The usual response to this is that the Bible says "life begins at conception" and "we have to protect the unborn." I am not going to argue about the tenets of various religions here because this is the United States of America, and we are not a Christian nation guided by the Christian Bible. If we were, we would do a better job taking care of refugees, the poor, and the sick. But we don't. Because it isn't really about "life." If it were about "life" then, among other things, child support would be required from the moment of conception, healthcare would be universal and free, paid parental leave would be widely available, childcare wouldn't cost a fortune, and public schools would be fully funded and supported. None of that is true, so spare me the "pro-life" argument here.


Now, I am not a constitutional scholar, but I did attend a prestigious law school and practiced law at an excellent law firm for several years, so I am better equipped to understand the Dobbs decision than a lot of people wagging their tongues in the media right now, and what it comes down to is this: The current majority of Justices on the US Supreme Court believe that the US Constitution should be interpreted according to a concept called "original intent." In other words, they look to the specific language in the document to answer the question, and if it is not mentioned in the Constitution (as is the case with abortion), they try to figure out what the drafters of the Constitution would think of the question based on history, contemporaneous events, etc.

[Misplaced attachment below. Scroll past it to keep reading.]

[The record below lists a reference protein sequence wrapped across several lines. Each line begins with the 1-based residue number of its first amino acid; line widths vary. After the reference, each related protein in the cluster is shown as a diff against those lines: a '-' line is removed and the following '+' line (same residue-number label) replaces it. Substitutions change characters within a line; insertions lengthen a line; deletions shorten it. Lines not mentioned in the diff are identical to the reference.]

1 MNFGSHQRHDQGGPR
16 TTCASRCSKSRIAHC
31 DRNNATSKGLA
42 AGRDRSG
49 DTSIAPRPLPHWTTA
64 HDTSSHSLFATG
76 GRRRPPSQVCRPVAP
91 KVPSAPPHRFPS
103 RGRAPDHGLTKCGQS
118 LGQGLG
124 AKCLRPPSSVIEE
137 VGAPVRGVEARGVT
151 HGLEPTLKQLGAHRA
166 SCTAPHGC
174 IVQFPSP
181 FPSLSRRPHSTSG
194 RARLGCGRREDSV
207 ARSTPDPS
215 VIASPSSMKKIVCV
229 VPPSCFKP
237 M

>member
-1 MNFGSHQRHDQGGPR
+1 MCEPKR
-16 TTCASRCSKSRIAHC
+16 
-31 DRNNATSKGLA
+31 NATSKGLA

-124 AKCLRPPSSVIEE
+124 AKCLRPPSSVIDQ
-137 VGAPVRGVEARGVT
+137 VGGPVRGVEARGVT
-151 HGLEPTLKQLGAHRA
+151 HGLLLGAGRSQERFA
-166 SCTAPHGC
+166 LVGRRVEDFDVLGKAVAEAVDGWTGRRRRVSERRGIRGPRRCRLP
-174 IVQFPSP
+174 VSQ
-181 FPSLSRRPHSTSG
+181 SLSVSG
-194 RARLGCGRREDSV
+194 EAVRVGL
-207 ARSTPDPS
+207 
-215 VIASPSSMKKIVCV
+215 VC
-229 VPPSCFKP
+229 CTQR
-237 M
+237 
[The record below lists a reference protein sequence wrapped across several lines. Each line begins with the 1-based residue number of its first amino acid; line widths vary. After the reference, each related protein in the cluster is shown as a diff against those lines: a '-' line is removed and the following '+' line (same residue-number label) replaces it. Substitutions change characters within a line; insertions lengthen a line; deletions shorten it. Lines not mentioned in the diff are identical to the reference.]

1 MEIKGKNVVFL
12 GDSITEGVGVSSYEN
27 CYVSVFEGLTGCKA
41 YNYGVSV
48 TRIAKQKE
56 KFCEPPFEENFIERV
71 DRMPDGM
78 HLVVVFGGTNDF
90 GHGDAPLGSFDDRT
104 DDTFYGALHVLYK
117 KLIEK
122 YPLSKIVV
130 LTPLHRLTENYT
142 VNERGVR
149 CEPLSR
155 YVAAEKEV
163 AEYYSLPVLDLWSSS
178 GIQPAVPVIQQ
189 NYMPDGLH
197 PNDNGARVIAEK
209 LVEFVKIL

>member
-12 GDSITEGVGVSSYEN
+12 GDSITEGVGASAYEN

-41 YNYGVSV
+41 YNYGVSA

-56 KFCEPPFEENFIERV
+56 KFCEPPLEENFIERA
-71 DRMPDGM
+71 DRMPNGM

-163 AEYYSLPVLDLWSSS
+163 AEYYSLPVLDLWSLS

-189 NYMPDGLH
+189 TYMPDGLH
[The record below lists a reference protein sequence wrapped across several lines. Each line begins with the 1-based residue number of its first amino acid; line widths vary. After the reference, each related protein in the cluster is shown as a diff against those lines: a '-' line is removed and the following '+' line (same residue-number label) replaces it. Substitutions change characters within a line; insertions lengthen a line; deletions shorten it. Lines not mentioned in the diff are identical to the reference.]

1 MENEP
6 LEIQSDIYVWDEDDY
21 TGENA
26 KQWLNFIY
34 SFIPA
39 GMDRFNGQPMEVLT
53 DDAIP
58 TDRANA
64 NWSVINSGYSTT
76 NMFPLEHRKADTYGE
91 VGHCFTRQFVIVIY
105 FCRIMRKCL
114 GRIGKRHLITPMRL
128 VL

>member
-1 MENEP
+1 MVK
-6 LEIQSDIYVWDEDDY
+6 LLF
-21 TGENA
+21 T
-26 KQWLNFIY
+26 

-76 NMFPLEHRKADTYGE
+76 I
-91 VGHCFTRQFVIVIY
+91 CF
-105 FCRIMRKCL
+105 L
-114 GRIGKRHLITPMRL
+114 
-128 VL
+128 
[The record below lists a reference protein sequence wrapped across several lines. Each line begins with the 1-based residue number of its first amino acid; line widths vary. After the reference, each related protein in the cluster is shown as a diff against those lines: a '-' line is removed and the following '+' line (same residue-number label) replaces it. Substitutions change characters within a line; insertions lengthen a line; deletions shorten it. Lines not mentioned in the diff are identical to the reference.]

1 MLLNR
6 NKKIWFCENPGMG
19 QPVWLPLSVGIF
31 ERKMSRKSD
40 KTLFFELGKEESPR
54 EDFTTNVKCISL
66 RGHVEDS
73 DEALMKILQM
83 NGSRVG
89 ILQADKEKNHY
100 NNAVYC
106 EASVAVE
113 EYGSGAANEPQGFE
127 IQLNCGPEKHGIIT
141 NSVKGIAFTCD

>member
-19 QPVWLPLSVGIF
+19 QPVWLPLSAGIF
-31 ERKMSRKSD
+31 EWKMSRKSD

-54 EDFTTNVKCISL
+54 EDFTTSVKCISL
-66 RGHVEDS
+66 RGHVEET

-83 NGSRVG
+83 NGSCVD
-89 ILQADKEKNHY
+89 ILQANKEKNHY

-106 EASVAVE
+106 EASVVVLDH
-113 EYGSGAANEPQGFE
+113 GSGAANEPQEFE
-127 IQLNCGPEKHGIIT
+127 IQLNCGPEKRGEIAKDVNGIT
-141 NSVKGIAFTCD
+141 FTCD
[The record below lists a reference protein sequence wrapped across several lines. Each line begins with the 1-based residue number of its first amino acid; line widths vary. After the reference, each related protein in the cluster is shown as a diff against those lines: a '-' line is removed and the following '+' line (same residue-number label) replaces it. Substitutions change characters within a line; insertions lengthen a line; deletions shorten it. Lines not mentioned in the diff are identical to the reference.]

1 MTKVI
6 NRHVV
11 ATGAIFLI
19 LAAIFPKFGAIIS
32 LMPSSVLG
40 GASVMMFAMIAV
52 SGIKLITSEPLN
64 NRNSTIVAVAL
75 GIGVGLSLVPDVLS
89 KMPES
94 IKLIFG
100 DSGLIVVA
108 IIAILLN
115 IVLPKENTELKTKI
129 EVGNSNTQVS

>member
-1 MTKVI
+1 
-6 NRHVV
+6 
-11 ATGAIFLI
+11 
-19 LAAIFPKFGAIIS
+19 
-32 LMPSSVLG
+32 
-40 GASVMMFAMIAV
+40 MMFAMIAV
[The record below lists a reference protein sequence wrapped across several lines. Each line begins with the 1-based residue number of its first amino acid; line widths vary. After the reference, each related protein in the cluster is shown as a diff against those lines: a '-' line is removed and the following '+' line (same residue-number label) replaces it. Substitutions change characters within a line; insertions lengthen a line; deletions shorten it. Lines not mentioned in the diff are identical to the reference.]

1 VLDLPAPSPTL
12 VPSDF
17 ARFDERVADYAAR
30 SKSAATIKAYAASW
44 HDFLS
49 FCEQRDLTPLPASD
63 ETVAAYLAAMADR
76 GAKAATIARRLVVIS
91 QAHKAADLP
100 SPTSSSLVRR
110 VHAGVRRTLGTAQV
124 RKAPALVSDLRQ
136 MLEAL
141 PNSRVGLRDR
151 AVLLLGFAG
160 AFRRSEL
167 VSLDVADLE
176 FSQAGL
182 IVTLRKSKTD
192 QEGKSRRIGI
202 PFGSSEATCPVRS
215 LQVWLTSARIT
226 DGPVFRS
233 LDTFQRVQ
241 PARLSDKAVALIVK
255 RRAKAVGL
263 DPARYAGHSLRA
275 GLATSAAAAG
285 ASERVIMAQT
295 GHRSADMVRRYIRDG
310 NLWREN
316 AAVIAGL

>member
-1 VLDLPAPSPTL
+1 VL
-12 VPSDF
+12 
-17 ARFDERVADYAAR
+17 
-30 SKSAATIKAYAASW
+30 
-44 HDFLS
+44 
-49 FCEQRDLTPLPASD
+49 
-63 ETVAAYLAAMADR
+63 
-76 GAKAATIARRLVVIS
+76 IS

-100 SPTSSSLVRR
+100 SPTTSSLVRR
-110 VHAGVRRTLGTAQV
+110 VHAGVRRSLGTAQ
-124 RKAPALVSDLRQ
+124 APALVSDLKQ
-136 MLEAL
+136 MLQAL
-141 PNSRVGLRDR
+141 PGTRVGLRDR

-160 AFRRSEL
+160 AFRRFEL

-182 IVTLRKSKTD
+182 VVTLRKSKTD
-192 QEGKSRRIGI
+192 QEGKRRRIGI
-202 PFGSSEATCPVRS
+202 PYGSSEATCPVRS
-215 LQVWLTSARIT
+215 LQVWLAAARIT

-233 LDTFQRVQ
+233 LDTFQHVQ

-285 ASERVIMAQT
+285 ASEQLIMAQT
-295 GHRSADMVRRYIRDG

Just a quick reminder... The people who drafted the US Constitution and its Amendments in the 18th and 19th centuries were all middle-aged white men of means. A number of them owned slaves. The original Constitution counted black men as 3/5 of a person and didn't even mention women because women were considered chattel and didn't exist outside of their relationship to a man. Not exactly who I want to be making decisions about my body. You? I won't go into the history of abortion in the United States here, but if you're interested in learning more, I highly recommend the Physicians' Crusade and A New Battlefield episodes of NPR's Throughline Podcast. (Find the episodes here and here.)